Over the last two weeks, I have lost one friend and one mentor, who left this world way too young. So, I have been forced to think about death a bit more than I would have liked to. Now, with the news of Runako Morton’s untimely demise, it is confirmed: it is open season for angels and demons.
I have not really followed Morton’s career closely; so I cannot offer an objective analysis of his game. The only thing I do remember about him was his match winning 90 against Australia in the 2006 Champions Trophy. Nobody expected Australia to be challenged by the lowly West Indian side, but Morton ensured an unlikely victory and triggered expectations of a great in the making. Sadly, he never attained those heights.
Apparently, he had a troubled background and it showed in his numerous disciplinary problems in a brief career. Still, the man stuck at it and made a modestly successful career of it in First Class cricket. Going by the reactions of the West Indian cricket fraternity, he was well liked by his fraternity too. There is also a level of poignancy, that his death occurred as he was returning from a cricket match.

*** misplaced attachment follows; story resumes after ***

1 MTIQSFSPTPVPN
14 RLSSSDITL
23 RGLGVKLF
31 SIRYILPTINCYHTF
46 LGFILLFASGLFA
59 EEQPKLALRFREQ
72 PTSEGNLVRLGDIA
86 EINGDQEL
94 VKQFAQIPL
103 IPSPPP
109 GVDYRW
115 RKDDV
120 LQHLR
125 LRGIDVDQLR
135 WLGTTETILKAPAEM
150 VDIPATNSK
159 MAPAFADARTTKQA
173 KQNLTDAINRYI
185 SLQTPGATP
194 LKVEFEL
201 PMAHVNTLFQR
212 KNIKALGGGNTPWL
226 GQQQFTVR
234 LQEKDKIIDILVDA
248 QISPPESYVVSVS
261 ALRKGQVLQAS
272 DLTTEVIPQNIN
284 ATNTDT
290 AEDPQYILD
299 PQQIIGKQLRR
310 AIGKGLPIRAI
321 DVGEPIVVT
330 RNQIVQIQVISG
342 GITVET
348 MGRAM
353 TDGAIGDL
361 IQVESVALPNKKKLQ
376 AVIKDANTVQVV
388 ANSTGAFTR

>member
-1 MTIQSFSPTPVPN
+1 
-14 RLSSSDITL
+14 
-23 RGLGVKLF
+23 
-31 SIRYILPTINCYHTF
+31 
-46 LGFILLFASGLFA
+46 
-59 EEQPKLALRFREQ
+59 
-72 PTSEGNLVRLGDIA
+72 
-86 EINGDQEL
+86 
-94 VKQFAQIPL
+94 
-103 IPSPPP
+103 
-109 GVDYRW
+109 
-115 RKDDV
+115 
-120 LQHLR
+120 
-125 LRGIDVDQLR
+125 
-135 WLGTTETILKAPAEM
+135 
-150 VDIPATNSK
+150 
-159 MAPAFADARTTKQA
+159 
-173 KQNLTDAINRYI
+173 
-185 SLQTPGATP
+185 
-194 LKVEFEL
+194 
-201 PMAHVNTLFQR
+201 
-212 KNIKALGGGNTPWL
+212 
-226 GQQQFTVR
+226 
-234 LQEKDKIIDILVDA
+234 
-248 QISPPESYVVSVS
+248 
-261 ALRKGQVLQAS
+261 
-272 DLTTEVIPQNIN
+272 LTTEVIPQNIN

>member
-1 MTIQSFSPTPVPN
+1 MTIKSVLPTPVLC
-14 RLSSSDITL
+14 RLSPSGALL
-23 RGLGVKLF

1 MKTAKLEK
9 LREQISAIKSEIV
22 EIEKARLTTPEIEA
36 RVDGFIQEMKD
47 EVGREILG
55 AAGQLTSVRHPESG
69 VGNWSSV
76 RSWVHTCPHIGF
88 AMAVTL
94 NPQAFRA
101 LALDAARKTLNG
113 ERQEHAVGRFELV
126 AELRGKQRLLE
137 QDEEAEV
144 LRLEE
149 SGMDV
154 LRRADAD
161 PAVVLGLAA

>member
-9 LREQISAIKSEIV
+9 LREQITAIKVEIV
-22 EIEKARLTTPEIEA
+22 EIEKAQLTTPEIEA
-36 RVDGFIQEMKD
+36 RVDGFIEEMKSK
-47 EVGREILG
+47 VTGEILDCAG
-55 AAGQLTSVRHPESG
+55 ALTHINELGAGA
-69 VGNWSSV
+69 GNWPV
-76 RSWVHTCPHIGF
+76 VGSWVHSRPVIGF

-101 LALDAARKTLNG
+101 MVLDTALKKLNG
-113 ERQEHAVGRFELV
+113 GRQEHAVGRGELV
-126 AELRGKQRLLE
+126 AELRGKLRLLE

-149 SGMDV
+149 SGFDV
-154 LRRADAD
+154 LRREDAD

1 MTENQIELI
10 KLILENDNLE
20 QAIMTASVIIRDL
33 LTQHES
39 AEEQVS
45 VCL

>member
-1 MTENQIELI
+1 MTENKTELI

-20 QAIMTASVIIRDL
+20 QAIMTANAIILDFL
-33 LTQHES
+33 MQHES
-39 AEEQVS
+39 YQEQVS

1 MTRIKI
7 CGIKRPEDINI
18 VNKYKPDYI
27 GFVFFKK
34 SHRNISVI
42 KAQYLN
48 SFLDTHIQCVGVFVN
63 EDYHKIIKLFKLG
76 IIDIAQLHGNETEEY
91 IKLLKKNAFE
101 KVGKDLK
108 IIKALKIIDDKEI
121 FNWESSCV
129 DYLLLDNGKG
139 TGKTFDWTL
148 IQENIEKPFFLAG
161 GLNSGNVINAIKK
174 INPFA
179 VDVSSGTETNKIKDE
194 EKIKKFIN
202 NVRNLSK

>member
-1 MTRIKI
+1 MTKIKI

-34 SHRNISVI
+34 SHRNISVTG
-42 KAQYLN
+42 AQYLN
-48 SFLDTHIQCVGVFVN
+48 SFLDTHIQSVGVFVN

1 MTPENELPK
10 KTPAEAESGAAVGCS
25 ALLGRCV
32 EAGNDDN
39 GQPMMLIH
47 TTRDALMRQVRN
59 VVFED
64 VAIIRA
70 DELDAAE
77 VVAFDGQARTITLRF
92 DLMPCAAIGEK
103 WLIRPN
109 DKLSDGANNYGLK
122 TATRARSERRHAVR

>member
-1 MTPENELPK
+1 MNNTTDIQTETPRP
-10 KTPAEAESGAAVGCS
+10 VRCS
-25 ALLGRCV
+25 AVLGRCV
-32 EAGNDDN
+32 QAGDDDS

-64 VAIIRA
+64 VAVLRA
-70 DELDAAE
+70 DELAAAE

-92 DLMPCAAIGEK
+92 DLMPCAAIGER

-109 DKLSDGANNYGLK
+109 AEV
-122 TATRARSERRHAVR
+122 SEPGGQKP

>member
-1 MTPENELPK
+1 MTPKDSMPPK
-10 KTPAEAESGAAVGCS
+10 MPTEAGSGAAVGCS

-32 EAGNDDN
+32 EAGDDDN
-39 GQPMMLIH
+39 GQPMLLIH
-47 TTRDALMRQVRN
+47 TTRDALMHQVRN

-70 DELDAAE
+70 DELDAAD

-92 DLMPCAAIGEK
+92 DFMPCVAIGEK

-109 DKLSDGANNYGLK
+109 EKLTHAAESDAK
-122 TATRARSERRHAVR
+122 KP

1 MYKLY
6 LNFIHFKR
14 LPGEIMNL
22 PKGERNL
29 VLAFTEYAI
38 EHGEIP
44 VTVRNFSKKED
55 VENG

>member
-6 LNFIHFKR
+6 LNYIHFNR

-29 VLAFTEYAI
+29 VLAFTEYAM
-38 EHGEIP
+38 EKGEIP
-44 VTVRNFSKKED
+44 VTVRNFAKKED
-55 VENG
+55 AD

Tragedies like these always remind us to keep things in perspective. At a time, when fans are getting more and more demanding of the players and sporting bodies, it is wise to take a step back and reflect. These players have a short shelf life in which they are obligated to play well, entertain us and always be gracious to fans. We tend to forget that they are human too; capable of making the same mistakes and failing at certain areas, as the rest of us are prone to. So, let us be thankful to the thousands of nameless players, cutting across sports, gender, nationality and background; who make our pastime and their profession, that much more interesting, with their warts and all.
Rest in Peace, Runako.